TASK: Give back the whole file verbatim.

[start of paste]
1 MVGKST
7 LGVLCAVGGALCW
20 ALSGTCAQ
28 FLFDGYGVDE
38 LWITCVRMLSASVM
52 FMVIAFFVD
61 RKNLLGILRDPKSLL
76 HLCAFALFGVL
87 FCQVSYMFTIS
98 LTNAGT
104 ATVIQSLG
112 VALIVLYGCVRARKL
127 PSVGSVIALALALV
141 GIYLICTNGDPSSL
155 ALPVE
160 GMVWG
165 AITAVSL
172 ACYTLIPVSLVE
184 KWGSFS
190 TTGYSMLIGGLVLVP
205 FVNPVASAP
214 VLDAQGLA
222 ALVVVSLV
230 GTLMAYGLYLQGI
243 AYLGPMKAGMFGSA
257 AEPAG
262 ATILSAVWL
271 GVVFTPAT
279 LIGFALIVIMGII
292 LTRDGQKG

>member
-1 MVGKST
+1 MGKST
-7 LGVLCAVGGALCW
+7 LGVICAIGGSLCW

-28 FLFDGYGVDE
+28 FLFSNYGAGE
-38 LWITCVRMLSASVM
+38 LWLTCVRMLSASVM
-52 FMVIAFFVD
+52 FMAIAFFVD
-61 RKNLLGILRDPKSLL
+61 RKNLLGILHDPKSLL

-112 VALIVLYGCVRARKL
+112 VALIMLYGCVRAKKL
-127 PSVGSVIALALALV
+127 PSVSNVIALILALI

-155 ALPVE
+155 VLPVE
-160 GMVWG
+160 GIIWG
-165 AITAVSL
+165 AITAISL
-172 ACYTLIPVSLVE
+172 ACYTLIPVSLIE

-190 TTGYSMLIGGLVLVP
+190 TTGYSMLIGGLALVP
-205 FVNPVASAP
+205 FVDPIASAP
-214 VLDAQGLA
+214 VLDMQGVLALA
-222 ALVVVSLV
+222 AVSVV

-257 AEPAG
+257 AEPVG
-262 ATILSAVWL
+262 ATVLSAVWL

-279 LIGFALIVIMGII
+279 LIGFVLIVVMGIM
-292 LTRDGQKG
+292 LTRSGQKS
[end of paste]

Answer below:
1 MVGKST
7 LGVLCAVGGALCW
20 ALSGTCAQ
28 FLFDGYGVDE
38 LWITCVRMLSASVM
52 FMVIAFFVD
61 RKNLLGILRDPKSLL
76 HLCAFALFGVL
87 FCQVSYMFTIS
98 LTNAGT
104 ATVIQSLG
112 VALIVLYGCVRARKL
127 PSVGSVIALALALV
141 GIYLICTNGDPSSL
155 ALPVE
160 GMVWG
165 AITAVSL
172 ACYTLIPVSLVE
184 KWGSFS
190 TTGYSMLIGGLVLVP
205 FVNPVASAP
214 VLDAQGLA
222 ALVVVSLV
230 GTLMAYGLYLQGI
243 AYLGPMKAGMFGSA
257 AEPAG
262 ATILSAVWL
271 GVVFTPAT
279 LIGFALIVIMGII
292 LTRDGQKG

>member
-1 MVGKST
+1 MGKST
-7 LGVLCAVGGALCW
+7 LGVICAIGGSLCW

-28 FLFDGYGVDE
+28 FLFSNYGAGE
-38 LWITCVRMLSASVM
+38 LWLTCVRMLSASVM
-52 FMVIAFFVD
+52 FMAIAFFVD
-61 RKNLLGILRDPKSLL
+61 RKNLLGILHDPKSLL

-112 VALIVLYGCVRARKL
+112 VALIMLYGCVRAKKL
-127 PSVGSVIALALALV
+127 PSVSNVIALILALI

-155 ALPVE
+155 VLPVE
-160 GMVWG
+160 GIIWG
-165 AITAVSL
+165 AITAISL
-172 ACYTLIPVSLVE
+172 ACYTLIPVSLIE

-190 TTGYSMLIGGLVLVP
+190 TTGYSMLIGGLALVP
-205 FVNPVASAP
+205 FVDPIASAP
-214 VLDAQGLA
+214 VLDMQGVLALA
-222 ALVVVSLV
+222 AVSVV

-257 AEPAG
+257 AEPVG
-262 ATILSAVWL
+262 ATVLSAVWL

-279 LIGFALIVIMGII
+279 LIGFVLIVVMGIM
-292 LTRDGQKG
+292 LTRSGQKS